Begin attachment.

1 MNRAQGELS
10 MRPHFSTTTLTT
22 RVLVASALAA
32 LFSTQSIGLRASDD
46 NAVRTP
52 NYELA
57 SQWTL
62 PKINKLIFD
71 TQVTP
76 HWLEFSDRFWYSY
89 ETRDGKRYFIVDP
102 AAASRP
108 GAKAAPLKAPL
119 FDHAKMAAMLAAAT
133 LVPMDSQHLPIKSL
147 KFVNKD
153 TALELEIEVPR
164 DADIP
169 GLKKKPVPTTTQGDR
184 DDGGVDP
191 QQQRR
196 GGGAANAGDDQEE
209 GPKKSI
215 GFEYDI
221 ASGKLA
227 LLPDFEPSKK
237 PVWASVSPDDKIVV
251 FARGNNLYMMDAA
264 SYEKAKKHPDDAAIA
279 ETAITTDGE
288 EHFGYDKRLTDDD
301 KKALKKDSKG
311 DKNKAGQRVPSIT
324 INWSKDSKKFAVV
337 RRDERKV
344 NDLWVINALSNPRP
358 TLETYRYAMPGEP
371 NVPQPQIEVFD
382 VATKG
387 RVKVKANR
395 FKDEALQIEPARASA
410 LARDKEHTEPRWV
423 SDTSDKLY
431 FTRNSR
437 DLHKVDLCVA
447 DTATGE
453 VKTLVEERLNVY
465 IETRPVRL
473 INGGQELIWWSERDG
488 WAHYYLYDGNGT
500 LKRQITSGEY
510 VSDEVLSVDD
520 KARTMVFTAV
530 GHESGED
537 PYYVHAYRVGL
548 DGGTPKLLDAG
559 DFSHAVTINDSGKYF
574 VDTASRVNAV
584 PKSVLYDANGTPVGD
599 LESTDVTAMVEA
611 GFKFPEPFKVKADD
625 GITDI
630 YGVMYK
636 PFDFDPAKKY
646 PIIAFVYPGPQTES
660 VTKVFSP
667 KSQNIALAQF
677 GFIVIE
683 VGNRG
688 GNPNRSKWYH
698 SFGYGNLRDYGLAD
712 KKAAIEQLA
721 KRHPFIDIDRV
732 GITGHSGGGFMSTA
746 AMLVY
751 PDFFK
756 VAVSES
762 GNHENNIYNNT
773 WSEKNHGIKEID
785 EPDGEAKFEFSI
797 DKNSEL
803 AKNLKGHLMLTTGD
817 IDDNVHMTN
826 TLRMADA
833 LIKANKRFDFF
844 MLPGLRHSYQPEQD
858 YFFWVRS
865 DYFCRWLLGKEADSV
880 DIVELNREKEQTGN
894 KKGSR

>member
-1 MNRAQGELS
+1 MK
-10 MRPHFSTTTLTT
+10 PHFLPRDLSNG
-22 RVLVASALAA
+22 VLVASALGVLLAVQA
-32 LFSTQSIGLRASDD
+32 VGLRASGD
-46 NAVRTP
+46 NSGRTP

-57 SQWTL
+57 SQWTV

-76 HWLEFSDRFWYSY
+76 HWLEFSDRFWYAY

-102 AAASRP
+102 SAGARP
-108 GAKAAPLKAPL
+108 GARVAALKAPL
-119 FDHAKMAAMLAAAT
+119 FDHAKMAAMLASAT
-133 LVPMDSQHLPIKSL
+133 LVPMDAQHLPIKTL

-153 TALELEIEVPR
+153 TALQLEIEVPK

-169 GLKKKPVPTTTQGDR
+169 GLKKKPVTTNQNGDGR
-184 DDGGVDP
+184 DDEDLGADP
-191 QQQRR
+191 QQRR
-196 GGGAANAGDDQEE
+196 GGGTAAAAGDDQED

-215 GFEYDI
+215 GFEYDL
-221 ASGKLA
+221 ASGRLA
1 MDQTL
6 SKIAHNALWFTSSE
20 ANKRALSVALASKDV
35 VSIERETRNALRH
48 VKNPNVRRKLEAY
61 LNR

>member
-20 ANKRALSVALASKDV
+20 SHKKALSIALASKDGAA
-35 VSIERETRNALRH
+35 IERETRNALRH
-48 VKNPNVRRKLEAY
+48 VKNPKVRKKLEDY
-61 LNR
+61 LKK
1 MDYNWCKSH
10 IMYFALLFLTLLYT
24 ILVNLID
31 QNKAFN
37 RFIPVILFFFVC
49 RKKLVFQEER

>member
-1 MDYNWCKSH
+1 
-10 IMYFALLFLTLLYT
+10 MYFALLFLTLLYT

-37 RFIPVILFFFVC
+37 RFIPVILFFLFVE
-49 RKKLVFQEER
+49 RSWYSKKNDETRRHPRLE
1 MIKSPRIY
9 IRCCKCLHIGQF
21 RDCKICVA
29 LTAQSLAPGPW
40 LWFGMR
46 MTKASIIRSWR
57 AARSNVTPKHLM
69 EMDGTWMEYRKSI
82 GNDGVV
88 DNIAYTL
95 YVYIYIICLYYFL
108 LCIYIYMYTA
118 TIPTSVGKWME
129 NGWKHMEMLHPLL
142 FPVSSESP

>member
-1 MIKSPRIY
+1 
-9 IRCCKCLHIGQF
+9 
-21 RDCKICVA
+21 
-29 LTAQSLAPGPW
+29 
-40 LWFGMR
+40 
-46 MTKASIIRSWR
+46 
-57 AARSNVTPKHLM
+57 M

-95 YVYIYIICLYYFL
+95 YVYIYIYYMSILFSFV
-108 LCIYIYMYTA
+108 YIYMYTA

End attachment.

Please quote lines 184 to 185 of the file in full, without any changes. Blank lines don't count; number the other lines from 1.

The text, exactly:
-46 MTKASIIRSWR
+46 